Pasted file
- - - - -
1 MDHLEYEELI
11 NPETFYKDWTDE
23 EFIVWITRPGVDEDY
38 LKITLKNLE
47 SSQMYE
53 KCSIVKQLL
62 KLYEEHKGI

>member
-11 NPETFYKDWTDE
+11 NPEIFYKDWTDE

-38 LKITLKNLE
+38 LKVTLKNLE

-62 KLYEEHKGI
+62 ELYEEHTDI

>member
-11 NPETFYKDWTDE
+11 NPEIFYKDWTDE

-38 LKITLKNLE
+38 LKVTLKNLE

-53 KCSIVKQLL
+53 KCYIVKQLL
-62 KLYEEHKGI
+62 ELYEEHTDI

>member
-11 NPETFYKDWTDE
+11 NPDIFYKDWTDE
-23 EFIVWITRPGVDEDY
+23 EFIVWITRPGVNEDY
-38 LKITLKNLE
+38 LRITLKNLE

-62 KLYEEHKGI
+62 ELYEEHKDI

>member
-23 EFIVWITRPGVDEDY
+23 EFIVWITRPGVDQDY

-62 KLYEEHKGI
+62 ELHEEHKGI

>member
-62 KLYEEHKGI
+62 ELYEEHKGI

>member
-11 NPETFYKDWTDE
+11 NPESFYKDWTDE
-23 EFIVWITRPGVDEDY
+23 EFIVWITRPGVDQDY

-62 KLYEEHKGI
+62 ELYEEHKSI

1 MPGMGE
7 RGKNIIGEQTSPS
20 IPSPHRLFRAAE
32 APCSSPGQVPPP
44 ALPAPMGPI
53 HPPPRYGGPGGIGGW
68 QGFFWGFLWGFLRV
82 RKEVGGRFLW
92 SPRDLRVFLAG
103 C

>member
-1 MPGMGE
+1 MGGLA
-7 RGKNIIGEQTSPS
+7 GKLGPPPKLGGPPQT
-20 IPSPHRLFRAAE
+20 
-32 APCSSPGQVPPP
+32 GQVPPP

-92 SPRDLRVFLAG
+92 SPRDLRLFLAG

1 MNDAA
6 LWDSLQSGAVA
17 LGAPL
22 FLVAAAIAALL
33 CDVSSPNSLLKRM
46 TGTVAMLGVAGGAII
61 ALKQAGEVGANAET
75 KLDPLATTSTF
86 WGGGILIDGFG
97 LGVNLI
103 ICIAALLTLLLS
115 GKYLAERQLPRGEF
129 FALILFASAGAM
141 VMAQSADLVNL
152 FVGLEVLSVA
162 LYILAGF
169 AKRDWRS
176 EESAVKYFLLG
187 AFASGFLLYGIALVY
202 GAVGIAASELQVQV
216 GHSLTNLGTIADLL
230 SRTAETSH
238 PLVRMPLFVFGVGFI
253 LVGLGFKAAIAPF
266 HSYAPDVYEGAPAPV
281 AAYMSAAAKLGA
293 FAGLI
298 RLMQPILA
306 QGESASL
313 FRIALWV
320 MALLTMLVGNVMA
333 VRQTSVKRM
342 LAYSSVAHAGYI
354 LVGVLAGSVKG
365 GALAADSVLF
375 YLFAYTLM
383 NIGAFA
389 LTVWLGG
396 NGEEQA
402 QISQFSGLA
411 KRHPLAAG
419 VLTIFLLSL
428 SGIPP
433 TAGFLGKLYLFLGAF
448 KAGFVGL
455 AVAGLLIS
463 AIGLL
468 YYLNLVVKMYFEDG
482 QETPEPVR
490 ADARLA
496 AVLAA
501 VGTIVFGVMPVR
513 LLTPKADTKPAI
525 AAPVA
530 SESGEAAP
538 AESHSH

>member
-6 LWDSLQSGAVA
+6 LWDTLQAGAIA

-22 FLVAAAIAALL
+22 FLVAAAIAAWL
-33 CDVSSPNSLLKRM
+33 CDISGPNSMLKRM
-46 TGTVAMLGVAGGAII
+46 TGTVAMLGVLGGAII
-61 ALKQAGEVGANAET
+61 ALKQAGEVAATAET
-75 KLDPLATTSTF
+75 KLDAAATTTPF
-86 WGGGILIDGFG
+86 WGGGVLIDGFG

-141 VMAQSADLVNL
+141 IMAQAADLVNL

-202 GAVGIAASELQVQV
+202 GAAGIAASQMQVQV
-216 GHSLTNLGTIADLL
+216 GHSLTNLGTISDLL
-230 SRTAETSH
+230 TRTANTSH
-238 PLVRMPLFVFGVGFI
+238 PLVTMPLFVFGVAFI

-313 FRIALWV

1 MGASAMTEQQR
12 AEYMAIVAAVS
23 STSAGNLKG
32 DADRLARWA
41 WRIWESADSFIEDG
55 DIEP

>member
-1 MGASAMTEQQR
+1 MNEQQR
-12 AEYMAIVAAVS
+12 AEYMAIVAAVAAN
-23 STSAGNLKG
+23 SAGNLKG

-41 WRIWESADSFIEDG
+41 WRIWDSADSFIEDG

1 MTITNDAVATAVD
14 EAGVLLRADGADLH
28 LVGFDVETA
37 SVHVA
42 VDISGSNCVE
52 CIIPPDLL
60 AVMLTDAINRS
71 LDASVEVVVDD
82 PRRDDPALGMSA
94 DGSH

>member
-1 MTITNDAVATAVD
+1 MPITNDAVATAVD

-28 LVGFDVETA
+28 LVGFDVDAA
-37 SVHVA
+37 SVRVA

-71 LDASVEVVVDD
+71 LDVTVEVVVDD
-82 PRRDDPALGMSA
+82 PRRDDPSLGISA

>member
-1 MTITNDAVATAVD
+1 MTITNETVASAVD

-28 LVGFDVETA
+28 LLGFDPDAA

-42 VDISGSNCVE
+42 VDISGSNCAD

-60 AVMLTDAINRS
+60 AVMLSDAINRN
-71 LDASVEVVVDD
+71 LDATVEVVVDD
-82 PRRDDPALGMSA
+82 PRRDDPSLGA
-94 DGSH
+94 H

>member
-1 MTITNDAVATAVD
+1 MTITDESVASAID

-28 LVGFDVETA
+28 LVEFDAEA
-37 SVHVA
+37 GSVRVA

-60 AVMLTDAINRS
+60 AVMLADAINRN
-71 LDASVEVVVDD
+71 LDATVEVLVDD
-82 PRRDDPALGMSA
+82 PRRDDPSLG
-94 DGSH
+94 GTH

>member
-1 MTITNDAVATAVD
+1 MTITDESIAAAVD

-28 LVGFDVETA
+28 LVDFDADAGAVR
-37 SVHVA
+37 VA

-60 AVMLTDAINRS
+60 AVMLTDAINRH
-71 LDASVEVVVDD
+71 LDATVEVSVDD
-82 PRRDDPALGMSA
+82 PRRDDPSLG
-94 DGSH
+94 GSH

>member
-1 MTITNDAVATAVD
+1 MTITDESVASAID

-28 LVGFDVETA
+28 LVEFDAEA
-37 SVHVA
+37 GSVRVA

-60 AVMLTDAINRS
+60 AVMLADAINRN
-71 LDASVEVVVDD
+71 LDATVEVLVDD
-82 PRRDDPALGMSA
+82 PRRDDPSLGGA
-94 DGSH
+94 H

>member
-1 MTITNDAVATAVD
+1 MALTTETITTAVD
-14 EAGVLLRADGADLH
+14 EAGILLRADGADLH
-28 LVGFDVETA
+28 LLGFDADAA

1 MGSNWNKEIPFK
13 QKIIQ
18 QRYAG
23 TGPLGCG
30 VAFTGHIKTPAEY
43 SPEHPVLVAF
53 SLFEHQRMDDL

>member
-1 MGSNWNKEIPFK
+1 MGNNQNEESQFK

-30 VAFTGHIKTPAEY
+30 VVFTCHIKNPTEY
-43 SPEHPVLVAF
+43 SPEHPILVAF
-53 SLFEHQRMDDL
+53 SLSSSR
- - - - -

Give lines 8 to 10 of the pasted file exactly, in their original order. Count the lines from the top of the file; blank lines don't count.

>member
-11 NPETFYKDWTDE
+11 NPEIFYKDWTDE